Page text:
Nanostructures for Cancer Therapy discusses the available preclinical and clinical nanoparticle technology platforms and their impact on cancer therapy, including current trends and developments in the use of nanostructured materials in chemotherapy and chemotherapeutics.
In particular, coverage is given to the applications of gold nanoparticles and quantum dots in cancer therapies. In addition to the multifunctional nanomaterials involved in the treatment of cancer, other topics covered include nanocomposites that can target tumoral cells and the release of antitumoral therapeutic agents.
The book is an up-to-date overview that covers the inorganic and organic nanostructures involved in the diagnostics and treatment of cancer.
Chapter 24 – Cancer Therapies Based on Enzymatic Amino Acid Depletion
Carla Teixeira*, Henrique Fernandes*, P. A. Fernandes, M. J. Ramos and Nuno M. F. S. A. Cerqueira (* contributed equally to this work)
A growing understanding of tumor biology has allowed the identification of various cellular characteristics that are more frequently associated with cancer cells than with normal cells. These findings have prompted the development of new therapeutics specifically designed to exploit these differences. In this context, the amino acid depriving enzymes have shown very promising results and proven to be active and very specific against various types of cancers. These therapies involve the depletion of specific amino acids in the bloodstream that cannot be synthesized by tumor cells. This happens because these cells often have a defecting enzymatic armamentarium and therefore rely on external supply for those amino acids. Decreasing the concentration of certain amino acids in blood has thus been shown to impair the development or even destroy tumor cells. Normal cells remain unaltered since they are less demanding and/or can synthesize these compounds in sufficient amounts by other mechanisms.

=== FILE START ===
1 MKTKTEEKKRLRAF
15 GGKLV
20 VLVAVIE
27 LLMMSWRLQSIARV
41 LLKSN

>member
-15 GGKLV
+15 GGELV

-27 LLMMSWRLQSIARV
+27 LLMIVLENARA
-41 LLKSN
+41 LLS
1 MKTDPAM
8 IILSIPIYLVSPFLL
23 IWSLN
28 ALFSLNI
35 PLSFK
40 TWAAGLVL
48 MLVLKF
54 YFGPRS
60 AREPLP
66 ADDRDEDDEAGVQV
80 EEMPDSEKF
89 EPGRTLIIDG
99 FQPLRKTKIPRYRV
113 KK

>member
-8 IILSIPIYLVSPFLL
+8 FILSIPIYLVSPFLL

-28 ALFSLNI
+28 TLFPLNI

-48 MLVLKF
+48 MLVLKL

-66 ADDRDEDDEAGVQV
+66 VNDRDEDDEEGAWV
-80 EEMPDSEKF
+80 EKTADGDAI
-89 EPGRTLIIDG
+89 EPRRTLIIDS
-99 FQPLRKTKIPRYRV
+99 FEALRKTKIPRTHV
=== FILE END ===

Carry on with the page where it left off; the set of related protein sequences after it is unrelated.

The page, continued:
In this chapter, the structure, function, catalytic mechanism and therapeutic application of some amino acid depriving enzymes will be reviewed. Particular attention will be given to enzymes that have potential or are currently used in the treatment of several types of cancer, namely: (1) l-asparaginase used for the treatment of acute lymphoblastic leukemia; (2) l-arginase and l-arginine deiminase that are used in the therapy of hepatocellular carcinomas and melanomas, two diseases that account annually with approximately 1 million of new cases and for which there is currently no efficacious treatment; and (3) l-Methioninase with potential to be used in the treatment of breast, colon, lung, and renal cancers.
- amino acid deprivation;
- heterologous enzymes;
- catalytic mechanism;
- arginine deaminase